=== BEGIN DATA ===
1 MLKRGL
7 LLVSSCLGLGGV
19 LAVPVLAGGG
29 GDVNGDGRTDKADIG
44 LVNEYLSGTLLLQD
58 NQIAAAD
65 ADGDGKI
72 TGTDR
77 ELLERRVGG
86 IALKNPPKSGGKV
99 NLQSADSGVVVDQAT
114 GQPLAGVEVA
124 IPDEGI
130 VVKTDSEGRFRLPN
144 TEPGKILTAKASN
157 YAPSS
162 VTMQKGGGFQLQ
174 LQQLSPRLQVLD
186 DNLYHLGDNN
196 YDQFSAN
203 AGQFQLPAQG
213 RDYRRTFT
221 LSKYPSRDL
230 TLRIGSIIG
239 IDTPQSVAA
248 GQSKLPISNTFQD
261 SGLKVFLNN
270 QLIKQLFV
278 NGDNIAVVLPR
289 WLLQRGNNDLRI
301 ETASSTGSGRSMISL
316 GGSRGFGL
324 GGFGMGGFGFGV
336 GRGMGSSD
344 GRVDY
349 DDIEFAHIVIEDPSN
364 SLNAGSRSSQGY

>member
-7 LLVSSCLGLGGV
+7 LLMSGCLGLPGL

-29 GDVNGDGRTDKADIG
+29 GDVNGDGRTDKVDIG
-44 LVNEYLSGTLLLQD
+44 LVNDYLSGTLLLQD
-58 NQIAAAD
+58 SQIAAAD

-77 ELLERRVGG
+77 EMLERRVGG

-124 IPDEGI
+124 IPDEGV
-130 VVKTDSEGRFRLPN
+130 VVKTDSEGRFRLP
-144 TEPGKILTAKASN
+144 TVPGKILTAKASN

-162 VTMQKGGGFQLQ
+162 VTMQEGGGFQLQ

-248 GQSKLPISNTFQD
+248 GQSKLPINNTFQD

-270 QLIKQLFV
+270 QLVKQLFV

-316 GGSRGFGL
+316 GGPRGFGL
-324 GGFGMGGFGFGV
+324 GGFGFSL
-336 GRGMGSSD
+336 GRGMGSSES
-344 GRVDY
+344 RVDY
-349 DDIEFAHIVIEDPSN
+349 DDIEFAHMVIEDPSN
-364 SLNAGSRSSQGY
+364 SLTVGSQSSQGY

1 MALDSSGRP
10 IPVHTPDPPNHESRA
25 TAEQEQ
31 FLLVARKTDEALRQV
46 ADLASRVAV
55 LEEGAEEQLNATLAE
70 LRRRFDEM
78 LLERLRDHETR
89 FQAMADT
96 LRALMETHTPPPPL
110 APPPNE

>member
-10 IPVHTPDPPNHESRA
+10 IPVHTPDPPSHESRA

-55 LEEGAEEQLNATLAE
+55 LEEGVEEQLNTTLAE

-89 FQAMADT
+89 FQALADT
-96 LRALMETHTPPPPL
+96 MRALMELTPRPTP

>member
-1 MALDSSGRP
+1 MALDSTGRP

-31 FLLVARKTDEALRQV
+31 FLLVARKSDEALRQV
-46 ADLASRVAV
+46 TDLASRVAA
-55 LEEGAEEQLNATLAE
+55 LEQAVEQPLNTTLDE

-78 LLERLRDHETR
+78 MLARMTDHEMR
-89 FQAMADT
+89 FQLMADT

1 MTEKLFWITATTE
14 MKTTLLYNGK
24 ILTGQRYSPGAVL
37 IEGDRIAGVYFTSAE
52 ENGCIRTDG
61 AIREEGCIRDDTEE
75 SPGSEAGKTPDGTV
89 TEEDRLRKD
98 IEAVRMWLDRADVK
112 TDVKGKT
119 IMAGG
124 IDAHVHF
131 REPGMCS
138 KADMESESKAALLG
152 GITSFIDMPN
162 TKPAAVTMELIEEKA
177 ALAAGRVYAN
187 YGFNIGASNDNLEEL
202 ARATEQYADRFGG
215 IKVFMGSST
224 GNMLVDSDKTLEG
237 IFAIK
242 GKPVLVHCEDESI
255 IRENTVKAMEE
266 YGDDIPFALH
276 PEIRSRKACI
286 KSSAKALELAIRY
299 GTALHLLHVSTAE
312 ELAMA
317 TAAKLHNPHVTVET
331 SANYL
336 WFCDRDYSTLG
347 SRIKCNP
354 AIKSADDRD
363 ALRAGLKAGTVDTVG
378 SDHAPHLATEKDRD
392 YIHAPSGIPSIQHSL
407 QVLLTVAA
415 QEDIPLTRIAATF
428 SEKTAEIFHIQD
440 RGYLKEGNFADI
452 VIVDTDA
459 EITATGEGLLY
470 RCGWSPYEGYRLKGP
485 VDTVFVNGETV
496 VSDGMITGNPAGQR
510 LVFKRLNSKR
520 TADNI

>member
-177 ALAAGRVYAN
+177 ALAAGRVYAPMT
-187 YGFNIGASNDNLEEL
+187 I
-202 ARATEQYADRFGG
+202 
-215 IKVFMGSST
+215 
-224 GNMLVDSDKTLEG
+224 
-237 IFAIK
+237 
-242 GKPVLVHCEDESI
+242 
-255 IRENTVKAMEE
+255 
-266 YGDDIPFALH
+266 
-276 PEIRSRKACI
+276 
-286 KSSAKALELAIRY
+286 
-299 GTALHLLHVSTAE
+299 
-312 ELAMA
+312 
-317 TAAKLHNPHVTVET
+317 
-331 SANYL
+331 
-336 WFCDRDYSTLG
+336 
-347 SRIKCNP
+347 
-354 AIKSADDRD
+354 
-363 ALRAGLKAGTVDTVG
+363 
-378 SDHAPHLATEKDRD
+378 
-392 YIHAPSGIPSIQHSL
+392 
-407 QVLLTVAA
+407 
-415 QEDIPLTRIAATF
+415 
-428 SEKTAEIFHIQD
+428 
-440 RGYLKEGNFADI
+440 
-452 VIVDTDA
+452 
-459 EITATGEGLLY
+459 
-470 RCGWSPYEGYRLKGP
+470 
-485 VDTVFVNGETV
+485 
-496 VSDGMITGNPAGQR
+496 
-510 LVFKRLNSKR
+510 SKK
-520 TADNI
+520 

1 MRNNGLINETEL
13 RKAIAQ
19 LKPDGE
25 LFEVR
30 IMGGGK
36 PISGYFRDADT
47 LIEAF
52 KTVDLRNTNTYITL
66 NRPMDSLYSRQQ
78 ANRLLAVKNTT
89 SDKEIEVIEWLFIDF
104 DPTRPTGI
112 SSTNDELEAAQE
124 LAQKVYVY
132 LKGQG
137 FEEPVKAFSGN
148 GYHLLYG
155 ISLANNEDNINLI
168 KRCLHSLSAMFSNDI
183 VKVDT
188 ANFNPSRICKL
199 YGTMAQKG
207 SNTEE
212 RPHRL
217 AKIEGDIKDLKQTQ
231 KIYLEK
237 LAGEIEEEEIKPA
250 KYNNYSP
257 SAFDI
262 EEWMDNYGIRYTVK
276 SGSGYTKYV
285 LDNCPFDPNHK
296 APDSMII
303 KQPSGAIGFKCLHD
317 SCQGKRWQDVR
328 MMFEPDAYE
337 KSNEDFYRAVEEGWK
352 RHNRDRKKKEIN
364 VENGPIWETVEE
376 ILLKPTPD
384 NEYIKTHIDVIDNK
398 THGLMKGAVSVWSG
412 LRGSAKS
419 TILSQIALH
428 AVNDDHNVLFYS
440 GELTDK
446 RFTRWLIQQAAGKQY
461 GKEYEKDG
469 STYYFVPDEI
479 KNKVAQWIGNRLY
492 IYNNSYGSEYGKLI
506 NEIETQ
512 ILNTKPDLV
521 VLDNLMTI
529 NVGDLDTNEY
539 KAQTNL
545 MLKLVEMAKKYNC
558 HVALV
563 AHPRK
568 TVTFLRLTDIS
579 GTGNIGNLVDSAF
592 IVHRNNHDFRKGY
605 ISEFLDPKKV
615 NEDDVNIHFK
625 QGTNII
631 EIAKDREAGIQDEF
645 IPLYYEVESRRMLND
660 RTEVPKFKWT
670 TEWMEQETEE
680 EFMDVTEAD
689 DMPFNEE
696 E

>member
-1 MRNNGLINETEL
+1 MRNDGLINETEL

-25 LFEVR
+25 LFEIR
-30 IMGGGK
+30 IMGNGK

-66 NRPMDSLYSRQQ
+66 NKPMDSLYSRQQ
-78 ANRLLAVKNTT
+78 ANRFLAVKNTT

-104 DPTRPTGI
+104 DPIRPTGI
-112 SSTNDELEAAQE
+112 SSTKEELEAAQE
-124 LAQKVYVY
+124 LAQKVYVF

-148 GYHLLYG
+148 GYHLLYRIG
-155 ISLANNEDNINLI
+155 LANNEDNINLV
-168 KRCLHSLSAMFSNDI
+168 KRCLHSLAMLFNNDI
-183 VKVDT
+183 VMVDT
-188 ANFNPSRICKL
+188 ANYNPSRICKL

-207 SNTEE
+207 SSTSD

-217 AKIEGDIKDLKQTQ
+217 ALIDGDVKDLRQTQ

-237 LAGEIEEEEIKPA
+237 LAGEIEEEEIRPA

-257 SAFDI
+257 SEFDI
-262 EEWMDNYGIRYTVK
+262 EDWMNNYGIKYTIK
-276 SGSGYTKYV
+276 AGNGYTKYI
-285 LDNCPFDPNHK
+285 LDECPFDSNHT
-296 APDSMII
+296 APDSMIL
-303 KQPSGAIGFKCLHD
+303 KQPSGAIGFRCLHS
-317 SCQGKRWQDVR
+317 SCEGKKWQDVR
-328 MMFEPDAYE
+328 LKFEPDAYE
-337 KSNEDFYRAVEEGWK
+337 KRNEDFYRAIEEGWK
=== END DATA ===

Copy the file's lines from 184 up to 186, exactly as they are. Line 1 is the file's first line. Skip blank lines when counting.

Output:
+331 
-336 WFCDRDYSTLG
+336 